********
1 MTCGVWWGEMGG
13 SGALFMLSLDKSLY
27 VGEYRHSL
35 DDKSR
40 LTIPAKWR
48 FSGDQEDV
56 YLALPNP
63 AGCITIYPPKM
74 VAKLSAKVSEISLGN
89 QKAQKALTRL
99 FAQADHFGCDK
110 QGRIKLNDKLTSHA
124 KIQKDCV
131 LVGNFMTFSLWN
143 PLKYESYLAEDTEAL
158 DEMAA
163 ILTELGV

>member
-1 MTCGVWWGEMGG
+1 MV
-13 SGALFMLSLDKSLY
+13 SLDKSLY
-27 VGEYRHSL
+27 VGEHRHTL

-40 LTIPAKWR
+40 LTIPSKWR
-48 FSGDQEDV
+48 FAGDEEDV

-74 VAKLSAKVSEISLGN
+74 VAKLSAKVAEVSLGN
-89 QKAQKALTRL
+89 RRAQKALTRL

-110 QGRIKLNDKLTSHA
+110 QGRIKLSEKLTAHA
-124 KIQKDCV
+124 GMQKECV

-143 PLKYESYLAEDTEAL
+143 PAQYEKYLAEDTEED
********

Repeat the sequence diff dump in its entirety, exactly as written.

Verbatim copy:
1 MTCGVWWGEMGG
13 SGALFMLSLDKSLY
27 VGEYRHSL
35 DDKSR
40 LTIPAKWR
48 FSGDQEDV
56 YLALPNP
63 AGCITIYPPKM
74 VAKLSAKVSEISLGN
89 QKAQKALTRL
99 FAQADHFGCDK
110 QGRIKLNDKLTSHA
124 KIQKDCV
131 LVGNFMTFSLWN
143 PLKYESYLAEDTEAL
158 DEMAA
163 ILTELGV

>member
-1 MTCGVWWGEMGG
+1 MV
-13 SGALFMLSLDKSLY
+13 SLDKSLY
-27 VGEYRHSL
+27 VGEHRHTL

-40 LTIPAKWR
+40 LTIPSKWR
-48 FSGDQEDV
+48 FAGDEEDV

-74 VAKLSAKVSEISLGN
+74 VAKLSAKVAEVSLGN
-89 QKAQKALTRL
+89 RRAQKALTRL

-110 QGRIKLNDKLTSHA
+110 QGRIKLSEKLTAHA
-124 KIQKDCV
+124 GMQKECV

-143 PLKYESYLAEDTEAL
+143 PAQYEKYLAEDTEED